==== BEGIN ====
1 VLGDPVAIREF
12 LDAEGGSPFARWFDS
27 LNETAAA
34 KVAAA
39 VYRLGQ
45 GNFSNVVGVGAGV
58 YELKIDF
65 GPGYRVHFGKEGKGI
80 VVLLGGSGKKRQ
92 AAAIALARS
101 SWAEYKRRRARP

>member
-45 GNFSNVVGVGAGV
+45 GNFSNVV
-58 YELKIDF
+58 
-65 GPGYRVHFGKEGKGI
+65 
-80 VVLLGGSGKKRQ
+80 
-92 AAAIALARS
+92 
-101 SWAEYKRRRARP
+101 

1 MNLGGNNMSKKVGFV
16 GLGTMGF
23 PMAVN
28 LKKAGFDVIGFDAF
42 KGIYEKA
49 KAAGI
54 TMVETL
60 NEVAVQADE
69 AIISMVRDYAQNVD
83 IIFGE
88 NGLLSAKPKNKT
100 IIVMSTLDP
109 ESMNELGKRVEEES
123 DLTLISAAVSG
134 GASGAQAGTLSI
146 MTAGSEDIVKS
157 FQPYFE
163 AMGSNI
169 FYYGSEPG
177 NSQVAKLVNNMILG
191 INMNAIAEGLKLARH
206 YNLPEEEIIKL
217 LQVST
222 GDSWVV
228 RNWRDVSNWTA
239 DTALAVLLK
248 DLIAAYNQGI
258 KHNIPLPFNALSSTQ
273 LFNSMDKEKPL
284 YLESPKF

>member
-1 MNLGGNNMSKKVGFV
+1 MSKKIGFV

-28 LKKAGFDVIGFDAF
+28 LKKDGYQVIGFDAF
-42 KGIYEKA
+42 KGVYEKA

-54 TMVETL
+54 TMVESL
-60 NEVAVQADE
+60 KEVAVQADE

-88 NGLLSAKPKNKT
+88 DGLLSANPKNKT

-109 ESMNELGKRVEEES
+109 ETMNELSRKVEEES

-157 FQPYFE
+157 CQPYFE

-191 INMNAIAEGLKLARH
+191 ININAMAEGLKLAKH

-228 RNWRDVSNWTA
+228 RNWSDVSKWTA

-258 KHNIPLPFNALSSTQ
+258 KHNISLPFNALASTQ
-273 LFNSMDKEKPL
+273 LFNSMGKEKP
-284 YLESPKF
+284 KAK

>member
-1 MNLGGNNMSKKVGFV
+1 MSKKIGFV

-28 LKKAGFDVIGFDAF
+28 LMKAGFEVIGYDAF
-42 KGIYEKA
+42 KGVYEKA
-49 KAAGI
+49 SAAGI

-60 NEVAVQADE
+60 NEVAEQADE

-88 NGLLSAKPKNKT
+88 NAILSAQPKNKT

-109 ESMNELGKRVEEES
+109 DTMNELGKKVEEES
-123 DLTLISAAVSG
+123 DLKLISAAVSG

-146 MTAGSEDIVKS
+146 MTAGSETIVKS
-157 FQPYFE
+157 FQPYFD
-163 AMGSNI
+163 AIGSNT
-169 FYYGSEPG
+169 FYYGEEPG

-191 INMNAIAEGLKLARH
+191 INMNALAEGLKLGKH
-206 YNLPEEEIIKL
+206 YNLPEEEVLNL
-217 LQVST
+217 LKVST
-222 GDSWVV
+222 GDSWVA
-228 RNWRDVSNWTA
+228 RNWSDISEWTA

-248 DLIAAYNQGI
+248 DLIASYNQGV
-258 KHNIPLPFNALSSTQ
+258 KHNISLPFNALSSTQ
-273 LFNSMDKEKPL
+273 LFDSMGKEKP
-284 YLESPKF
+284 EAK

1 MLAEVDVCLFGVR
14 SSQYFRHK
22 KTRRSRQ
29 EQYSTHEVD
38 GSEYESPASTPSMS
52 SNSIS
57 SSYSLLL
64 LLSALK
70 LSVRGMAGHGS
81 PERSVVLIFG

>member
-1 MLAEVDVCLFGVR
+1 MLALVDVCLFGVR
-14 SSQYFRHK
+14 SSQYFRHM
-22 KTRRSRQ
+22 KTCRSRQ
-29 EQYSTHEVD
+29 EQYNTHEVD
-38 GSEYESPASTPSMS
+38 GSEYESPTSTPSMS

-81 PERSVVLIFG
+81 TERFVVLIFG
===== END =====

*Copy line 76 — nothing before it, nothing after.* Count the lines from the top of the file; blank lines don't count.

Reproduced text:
-258 KHNIPLPFNALSSTQ